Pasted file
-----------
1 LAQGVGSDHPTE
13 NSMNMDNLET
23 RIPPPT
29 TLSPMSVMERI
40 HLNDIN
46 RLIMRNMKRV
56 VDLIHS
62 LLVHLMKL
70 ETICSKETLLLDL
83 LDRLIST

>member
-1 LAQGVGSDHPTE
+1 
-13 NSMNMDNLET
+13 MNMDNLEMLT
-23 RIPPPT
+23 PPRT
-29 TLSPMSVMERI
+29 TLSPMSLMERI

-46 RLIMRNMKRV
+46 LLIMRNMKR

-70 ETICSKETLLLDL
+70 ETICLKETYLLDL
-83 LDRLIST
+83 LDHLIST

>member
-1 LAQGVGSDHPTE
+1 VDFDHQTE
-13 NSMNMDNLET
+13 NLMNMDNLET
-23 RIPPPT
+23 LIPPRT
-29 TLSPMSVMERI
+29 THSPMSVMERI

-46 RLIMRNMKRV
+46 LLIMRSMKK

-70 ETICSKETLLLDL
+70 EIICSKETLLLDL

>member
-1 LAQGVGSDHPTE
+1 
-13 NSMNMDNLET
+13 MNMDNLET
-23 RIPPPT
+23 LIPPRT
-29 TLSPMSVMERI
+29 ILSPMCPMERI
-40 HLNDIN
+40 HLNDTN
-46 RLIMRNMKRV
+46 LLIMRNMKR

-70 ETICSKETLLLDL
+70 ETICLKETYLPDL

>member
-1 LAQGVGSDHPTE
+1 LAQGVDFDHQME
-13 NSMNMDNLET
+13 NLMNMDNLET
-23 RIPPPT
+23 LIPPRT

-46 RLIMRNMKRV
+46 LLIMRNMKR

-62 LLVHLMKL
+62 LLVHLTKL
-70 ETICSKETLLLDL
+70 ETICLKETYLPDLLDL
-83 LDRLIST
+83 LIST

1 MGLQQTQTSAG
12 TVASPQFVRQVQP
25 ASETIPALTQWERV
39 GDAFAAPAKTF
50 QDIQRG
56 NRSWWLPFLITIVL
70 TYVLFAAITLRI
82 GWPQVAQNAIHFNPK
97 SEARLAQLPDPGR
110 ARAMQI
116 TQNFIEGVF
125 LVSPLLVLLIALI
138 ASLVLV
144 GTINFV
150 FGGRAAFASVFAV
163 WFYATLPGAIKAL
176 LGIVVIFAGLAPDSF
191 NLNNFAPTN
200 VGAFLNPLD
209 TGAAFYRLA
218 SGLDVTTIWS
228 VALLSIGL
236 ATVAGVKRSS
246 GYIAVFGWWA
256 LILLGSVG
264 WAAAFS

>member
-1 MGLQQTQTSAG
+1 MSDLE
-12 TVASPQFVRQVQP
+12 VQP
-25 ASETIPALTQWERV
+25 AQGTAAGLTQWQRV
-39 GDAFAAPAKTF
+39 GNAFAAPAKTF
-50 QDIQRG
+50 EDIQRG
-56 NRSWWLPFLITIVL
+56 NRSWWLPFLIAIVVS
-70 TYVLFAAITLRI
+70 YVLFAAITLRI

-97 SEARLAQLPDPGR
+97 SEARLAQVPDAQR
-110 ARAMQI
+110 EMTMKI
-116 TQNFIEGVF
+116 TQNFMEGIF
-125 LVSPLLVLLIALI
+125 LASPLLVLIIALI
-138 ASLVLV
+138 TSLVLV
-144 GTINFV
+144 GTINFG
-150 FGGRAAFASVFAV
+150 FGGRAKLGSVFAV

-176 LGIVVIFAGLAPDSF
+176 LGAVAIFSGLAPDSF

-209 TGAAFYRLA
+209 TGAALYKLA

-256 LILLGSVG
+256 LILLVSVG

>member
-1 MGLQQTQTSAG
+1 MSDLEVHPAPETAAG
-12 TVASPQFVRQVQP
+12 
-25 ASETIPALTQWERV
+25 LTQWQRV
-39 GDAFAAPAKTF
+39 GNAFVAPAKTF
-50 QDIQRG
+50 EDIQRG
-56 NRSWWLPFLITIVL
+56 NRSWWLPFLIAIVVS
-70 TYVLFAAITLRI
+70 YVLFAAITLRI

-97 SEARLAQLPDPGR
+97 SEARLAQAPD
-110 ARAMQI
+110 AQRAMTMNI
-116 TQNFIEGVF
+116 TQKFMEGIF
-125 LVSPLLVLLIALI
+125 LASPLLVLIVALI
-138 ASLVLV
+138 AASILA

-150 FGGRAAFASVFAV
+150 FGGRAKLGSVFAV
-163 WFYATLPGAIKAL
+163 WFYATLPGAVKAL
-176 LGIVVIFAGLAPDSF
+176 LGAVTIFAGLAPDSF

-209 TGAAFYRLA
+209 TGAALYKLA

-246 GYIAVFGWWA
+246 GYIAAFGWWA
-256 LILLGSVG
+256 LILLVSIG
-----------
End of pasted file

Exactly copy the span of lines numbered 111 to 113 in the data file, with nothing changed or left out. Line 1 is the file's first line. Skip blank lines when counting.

+97 SEARLAQVPDAQR
-110 ARAMQI
+110 EMTMKI